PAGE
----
Progressivity in the Canadian Personal Income Tax

by kevinmil


I’m presenting today at a conference organized by the University of Calgary School of Public Policy. The conference is about the Canadian personal income tax, and my presentation is about the rate and bracket structure that determines how progressive the PIT system is. The papers from the conference will eventually be published, but for now I’m just posting my slides and my script for the presentation.

Here are my slides.

Below is the script for the presentation.

Script for Presentation at Calgary Tax Conference

April 16, 2015


I’d like to get as many of you as I can interested in the progressivity of the income tax.

Many people care about the whole distribution of economic wellbeing.  Not just alleviating poverty at the bottom, but also inequality of economic outcomes between the middle and the top. They want the government to shape the distribution of income.  If you’re one of those people, I likely had you at ‘hello’.

Another set of people are worried about fairness of economic opportunities. Miles Corak argues that high inequality of incomes begets low intergenerational economic mobility. For these people, progressivity is good because it helps ensure fair opportunities for all.

Finally, a third set of people might not be interested in fiscal progressivity at all, arguing that fairness requires all citizens to be treated equally, with equal proportional fiscal impact.

If you’re in that third group, let me try to make a pitch to you as well.

We know that many elements of our fiscal system are regressive—like sales taxes, for example. If you want overall fiscal proportionality for bottom middle and top, you need a progressive income tax to counteract those other regressive elements.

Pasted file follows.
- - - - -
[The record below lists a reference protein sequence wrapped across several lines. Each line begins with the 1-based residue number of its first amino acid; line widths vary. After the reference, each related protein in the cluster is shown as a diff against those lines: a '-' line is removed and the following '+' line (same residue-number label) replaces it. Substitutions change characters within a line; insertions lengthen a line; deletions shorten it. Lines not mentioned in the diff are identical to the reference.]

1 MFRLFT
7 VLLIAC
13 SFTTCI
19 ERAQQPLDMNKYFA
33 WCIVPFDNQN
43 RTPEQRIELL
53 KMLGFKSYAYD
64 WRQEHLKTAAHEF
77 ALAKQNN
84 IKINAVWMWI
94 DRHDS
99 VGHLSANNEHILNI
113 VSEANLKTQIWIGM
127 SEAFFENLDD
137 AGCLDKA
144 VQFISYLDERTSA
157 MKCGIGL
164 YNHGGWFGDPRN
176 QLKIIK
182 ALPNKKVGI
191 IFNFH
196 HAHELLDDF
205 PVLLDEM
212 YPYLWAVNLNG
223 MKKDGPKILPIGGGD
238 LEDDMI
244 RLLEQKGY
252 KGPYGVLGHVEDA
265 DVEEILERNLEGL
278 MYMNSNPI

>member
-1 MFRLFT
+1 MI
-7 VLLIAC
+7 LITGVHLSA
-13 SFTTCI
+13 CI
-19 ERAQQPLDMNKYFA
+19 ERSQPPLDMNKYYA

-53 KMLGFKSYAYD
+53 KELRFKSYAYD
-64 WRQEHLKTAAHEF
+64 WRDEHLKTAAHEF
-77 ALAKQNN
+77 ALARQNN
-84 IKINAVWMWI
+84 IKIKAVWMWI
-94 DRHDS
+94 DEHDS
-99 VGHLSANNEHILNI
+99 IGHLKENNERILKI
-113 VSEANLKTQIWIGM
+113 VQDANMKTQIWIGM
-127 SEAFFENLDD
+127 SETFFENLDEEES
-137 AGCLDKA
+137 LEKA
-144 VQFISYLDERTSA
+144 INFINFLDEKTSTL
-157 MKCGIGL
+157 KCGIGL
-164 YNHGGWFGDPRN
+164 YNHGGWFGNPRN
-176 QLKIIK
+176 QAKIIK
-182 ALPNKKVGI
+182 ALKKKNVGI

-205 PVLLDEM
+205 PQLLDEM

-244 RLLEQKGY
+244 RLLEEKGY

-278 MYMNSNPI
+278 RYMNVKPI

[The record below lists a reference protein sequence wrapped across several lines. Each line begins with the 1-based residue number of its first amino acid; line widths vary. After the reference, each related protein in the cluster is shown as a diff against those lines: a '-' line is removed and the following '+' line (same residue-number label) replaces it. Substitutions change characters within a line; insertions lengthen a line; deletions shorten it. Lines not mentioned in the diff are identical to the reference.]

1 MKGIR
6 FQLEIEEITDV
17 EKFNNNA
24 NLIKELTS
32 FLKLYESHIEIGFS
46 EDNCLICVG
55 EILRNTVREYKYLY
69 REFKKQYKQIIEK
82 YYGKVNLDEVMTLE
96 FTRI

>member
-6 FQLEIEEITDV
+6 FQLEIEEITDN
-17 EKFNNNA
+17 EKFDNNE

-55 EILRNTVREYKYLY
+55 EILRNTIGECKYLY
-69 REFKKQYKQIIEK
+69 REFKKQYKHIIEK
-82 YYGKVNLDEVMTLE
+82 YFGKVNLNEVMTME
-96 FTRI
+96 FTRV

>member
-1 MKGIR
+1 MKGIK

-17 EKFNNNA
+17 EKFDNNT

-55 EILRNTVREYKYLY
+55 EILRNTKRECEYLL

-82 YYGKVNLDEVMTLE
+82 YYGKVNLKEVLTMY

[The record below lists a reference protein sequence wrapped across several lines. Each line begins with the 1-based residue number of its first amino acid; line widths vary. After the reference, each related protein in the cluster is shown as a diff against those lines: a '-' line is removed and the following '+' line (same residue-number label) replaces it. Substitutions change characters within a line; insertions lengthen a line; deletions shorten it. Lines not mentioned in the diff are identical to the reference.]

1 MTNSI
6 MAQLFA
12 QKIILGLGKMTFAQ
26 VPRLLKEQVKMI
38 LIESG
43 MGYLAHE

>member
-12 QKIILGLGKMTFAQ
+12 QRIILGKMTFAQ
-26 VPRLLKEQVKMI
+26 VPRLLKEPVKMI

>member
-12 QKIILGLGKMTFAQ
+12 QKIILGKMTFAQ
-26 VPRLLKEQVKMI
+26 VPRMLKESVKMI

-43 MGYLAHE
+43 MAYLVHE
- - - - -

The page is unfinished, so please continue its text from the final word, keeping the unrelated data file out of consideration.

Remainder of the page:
So, to get overall fiscal proportionality, you need income tax progressivity.


How should the income tax be structured to create some progressivity? Let’s start by looking at the Carter Commission report from the 1960s.

Carter is well known for its articulation of the comprehensive income tax base which tries to capture all forms of income and treat them equally–“a buck is a buck”.

Less well known is Carter’s design for a systematic approach to rates and brackets. This is important because the rates and brackets put in place in the 1972 reform–and lasting to today–look very similar to what Carter recommended.

Carter’s approach is based on a particular concept of ‘discretionary’ spending. Carter argued that what was non-discretionary depended on what others similar to you were doing.

This concept meant that someone making $90,000 who got an extra $10,000 in income would still have some element of ‘non-discretionary’ spending within that extra 10k. Maybe you had to buy a bigger house to keep up with the Joneses. The flaw in this reasoning, to my mind, is that the family benefits from that bigger house, whether they felt they had to spend the money or not.

Carter further argued that above 100k, all spending was discretionary.  Thus 100k threshold was argued to be the threshold for the top tax bracket since all spending was equally discretionary from that point onwards.

If you think this discretionary/non-discretionary framework is flawed—and I do—then the whole structure Carter created for rates and brackets collapses.

So, I don’t think we can use Carter’s system.


Let’s move away from Carter and see if we can find any inspiration for the shape of income taxes in the economic theory of optimal income taxation.

For the first 25 years of the optimal income tax theory, from Mirrlees in 1971 until the mid-90s, policy makers found little useful in the theoretical developments. The optimal income taxes looked weird and looked like OHIO–zero at both ends and HI in the middle. It didn’t look like anything we had, or would want to have.

But in the late 1990s, work by Diamond, Piketty, and Saez revolutionized optimal income taxation by relating it to parameters we can estimate and observe. Here is what they developed.

The optimal tax formula tells us what the marginal tax rate should be at each level of wages. The essential tradeoff elucidated by the formula is between efficiency and revenue-raising.

In the formula, the LHS has the marginal tax rate for any given level of wages. Let’s imagine as an example, we’re talking about the marginal tax rate at $50K of income. So, what we’re talking about is what the tax rate should be for someone earning exactly $50K.

On the RHS, we can see the efficiency terms in the denominator. The bigger they are, the lower should be the tax rate.